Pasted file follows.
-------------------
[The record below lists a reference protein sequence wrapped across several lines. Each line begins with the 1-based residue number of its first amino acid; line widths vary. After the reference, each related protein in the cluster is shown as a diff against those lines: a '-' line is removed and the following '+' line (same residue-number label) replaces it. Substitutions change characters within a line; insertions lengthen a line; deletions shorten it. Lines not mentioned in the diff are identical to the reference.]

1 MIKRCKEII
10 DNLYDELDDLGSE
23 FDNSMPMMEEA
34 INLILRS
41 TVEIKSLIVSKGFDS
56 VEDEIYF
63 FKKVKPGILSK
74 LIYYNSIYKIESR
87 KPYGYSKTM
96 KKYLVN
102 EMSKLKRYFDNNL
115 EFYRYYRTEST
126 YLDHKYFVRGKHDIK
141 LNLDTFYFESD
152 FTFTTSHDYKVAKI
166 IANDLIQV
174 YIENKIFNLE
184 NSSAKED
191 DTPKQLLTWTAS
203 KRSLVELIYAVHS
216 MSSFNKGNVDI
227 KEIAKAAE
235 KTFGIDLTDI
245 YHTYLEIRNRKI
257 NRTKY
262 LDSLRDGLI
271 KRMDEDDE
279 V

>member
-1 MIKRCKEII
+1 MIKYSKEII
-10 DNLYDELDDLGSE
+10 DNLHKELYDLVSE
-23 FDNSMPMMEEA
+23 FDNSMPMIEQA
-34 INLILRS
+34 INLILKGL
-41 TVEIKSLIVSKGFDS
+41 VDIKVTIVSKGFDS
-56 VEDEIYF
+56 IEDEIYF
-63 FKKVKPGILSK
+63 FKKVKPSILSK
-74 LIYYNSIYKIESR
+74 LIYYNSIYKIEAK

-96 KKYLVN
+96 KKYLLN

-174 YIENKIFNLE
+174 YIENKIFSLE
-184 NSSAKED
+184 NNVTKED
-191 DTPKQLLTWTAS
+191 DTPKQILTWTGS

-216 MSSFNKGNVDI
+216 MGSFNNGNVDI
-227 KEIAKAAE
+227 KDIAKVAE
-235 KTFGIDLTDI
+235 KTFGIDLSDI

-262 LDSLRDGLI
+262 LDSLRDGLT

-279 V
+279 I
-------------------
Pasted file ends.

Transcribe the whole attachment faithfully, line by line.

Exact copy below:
[The record below lists a reference protein sequence wrapped across several lines. Each line begins with the 1-based residue number of its first amino acid; line widths vary. After the reference, each related protein in the cluster is shown as a diff against those lines: a '-' line is removed and the following '+' line (same residue-number label) replaces it. Substitutions change characters within a line; insertions lengthen a line; deletions shorten it. Lines not mentioned in the diff are identical to the reference.]

1 MIKRCKEII
10 DNLYDELDDLGSE
23 FDNSMPMMEEA
34 INLILRS
41 TVEIKSLIVSKGFDS
56 VEDEIYF
63 FKKVKPGILSK
74 LIYYNSIYKIESR
87 KPYGYSKTM
96 KKYLVN
102 EMSKLKRYFDNNL
115 EFYRYYRTEST
126 YLDHKYFVRGKHDIK
141 LNLDTFYFESD
152 FTFTTSHDYKVAKI
166 IANDLIQV
174 YIENKIFNLE
184 NSSAKED
191 DTPKQLLTWTAS
203 KRSLVELIYAVHS
216 MSSFNKGNVDI
227 KEIAKAAE
235 KTFGIDLTDI
245 YHTYLEIRNRKI
257 NRTKY
262 LDSLRDGLI
271 KRMDEDDE
279 V

>member
-1 MIKRCKEII
+1 MIKYSKEII
-10 DNLYDELDDLGSE
+10 DNLHKELYDLVSE
-23 FDNSMPMMEEA
+23 FDNSMPMIEQA
-34 INLILRS
+34 INLILKGL
-41 TVEIKSLIVSKGFDS
+41 VDIKVTIVSKGFDS
-56 VEDEIYF
+56 IEDEIYF
-63 FKKVKPGILSK
+63 FKKVKPSILSK
-74 LIYYNSIYKIESR
+74 LIYYNSIYKIEAK

-96 KKYLVN
+96 KKYLLN

-174 YIENKIFNLE
+174 YIENKIFSLE
-184 NSSAKED
+184 NNVTKED
-191 DTPKQLLTWTAS
+191 DTPKQILTWTGS

-216 MSSFNKGNVDI
+216 MGSFNNGNVDI
-227 KEIAKAAE
+227 KDIAKVAE
-235 KTFGIDLTDI
+235 KTFGIDLSDI

-262 LDSLRDGLI
+262 LDSLRDGLT

-279 V
+279 I